COMMENTARY | It came down to the wire, but the Philadelphia Phillies would not leave Nashville empty handed. On the final day of Major League Baseball's Winter Meetings, the Phillies traded pitcher Vance Worley and minor league prospect Trevor May to the Minnesota Twins for outfielder Ben Revere.
Jim Salisbury of CSNPhilly.com reported yesterday afternoon that the Phillies have also come to an agreement with the Texas Rangers that would bring seven-time all-star Michael Young to Philadelphia. That deal, however, is apparently pending approval from Young who as a "10-5 player" - 10 years in the majors, 5 with the same team - has the option to veto any trade.
After weeks of speculation over what the Phillies are looking to do, and a lot of those options quickly coming off the table, the 2013 roster is finally starting to take shape.
Ben Revere probably wasn't on anyone's radar this offseason. In fact, I'm sure some fans probably had to look him up after they heard about the trade. He's not the big-time acquisition they had been hoping for, but given the Phillies' needs, it was a very savvy move.
Revere is a young Juan Pierre they hope will turn into Michael Bourn. He is a web-gem connoisseur who stole 40 bases last year in just 124 games. He will play the same role they would have asked of Bourn but in the form of a 24-year-old with a team-controlled contract.
The Phillies have been after Young for a few years. They tried and failed to trade for him before the 2011 season but this time they have apparently put together a package Texas is willing to accept. Whether or not Young is willing to accept it is an entirely different matter.
Young has spent his entire 12-year career with Texas and has played every role and position the team has asked of him. Now, however, the Rangers are retooling their infield with 19-year-old shortstop Jurickson Profar and Young may be the odd man out. A move to Philadelphia would offer him a chance to be an everyday fielder again.
The big question now for the Phillies is: what comes next?
With a new center fielder and potentially a new third baseman, the Phillies could still use a more seasoned corner outfielder and bullpen arm. With the market thin in both areas, the Phillies may have to look internally for the answers.
Darin Ruf led the minor leagues in home runs last season with 38, earning him a September call up. In 12 games with the big club (33 at bats), he hit .333 with 3 home runs and 10 RBI.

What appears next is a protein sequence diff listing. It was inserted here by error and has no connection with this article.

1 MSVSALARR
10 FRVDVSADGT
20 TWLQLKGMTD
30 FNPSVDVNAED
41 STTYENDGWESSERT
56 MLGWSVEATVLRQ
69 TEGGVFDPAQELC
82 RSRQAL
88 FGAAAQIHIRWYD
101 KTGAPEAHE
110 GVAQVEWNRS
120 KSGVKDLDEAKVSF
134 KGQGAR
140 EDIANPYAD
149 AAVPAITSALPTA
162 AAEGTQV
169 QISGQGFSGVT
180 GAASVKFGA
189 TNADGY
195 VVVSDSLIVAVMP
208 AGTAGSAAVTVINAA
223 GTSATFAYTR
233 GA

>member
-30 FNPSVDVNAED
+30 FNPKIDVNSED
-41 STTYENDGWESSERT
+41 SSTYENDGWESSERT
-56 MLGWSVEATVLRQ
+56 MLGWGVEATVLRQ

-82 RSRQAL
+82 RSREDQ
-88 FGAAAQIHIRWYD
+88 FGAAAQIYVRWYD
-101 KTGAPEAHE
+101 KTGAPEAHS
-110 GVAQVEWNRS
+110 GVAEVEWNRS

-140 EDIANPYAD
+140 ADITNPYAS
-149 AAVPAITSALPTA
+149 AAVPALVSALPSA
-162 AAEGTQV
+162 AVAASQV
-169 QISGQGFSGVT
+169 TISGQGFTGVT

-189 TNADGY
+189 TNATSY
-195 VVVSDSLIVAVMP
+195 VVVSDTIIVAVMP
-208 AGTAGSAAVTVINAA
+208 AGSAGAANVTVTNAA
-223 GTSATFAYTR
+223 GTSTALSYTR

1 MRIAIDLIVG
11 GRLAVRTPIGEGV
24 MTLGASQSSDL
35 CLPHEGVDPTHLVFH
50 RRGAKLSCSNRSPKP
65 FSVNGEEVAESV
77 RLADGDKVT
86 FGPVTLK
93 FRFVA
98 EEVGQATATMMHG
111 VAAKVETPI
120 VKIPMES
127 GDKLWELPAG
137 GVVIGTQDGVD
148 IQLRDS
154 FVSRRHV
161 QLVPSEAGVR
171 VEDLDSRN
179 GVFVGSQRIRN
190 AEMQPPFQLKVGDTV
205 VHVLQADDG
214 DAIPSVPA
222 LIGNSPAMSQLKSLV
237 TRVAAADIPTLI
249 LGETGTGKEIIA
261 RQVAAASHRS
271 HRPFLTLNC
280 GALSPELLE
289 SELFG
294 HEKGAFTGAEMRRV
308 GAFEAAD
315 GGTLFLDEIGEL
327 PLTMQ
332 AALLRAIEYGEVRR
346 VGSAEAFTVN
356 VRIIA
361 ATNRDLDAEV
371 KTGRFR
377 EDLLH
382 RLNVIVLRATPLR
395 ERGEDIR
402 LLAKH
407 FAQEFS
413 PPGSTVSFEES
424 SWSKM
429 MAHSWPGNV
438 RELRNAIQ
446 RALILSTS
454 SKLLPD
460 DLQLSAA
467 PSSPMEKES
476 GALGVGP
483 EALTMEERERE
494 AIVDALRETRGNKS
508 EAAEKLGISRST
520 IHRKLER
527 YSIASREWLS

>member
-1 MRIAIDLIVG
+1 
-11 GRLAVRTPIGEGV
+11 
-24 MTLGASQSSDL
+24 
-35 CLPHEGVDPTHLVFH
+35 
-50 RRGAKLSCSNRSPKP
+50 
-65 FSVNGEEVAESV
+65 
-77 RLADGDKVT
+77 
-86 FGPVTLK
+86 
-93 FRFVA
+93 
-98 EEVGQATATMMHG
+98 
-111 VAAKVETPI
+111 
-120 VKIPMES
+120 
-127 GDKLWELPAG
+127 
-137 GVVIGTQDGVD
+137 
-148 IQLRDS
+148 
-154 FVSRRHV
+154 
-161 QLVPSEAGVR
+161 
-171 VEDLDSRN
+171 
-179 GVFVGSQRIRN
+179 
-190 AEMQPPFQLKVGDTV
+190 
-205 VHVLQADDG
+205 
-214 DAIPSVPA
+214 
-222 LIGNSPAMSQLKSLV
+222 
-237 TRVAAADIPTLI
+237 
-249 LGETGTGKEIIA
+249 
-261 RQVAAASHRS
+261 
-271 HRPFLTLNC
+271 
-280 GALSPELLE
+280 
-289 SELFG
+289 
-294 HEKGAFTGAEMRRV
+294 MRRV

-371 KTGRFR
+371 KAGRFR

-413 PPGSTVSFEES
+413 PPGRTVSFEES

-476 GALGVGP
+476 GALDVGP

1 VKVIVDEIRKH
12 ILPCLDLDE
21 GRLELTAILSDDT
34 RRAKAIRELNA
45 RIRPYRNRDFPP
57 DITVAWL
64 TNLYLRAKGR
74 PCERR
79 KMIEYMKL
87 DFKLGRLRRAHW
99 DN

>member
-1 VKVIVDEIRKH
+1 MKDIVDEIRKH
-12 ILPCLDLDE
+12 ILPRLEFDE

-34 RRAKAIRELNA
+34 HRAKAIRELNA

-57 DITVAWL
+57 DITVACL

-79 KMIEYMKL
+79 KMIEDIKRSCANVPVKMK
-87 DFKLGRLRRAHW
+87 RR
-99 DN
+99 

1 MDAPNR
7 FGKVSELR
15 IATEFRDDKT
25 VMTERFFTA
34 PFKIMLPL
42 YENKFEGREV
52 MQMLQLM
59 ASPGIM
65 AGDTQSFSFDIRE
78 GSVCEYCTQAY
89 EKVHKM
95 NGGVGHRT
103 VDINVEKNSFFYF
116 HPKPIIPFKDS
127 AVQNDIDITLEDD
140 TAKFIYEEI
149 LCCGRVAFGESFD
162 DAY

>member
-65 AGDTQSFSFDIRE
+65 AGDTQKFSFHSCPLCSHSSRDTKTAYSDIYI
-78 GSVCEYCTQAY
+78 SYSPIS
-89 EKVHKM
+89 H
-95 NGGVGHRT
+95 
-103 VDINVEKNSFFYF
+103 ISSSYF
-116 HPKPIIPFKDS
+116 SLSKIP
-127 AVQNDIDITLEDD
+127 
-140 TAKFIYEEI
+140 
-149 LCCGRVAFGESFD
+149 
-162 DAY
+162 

33 at bats is hardly a viable sample size, but if you do the math, that pace would put him at about 40 home runs and 130 RBI in 500 plate appearances. It's highly unlikely he will reach that level, but the Phillies are sure hoping he can become at least half of that.
Phillippe Aumont was part of the trade that sent Roy Halladay to the Phillies and Cliff Lee to the Seattle Mariners. While Aumont did not pan out to be the top of the rotation starter the Phils had hoped, he showed some promise last year in the bullpen and could develop into a late-inning guy.
What about Josh Hamilton?
An interesting and plausible scenario has presented itself regarding the Phillies and Hamilton. By trading for a center fielder with a controlled salary as opposed to spending big bucks on the free agent market, they've opened up a considerable chunk in their 2013 payroll and may have left enough room to sign Hamilton and still be under the $179 million luxury-tax threshold.
The market for Hamilton is also shrinking. He was not a suitable option for the Phillies when he was thought to command a 7-year $150+ million contract. Now that his potential suitors have shrunk and Texas seems to be more interested in Zack Greinke, it looks more like Hamilton may have to settle for a 3-4 year deal, much more suitable for the Phillies.
I haven't heard a report of the Phillies showing interest in quite some time, but with Ruben Amaro that doesn't really mean anything. I still have a gut though, and it feels a lot like it did in 2010. Maybe there will be another 3:00 a.m. wake-up call this year.
All stats and figures are courtesy of baseball-reference.com.